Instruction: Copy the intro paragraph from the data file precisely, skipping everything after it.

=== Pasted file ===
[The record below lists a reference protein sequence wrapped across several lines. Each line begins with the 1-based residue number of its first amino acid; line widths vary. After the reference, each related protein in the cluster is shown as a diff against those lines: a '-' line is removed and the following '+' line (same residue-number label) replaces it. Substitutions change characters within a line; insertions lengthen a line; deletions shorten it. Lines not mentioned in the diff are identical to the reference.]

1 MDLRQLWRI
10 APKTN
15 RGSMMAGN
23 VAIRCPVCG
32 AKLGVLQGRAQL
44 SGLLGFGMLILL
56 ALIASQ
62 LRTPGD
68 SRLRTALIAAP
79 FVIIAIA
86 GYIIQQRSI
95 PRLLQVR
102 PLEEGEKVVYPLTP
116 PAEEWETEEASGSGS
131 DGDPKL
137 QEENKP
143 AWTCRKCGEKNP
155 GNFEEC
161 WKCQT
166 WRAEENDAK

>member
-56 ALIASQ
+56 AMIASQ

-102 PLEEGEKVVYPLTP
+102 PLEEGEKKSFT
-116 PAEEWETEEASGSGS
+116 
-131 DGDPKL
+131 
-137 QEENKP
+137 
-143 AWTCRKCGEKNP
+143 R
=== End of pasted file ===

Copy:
[The record below lists a reference protein sequence wrapped across several lines. Each line begins with the 1-based residue number of its first amino acid; line widths vary. After the reference, each related protein in the cluster is shown as a diff against those lines: a '-' line is removed and the following '+' line (same residue-number label) replaces it. Substitutions change characters within a line; insertions lengthen a line; deletions shorten it. Lines not mentioned in the diff are identical to the reference.]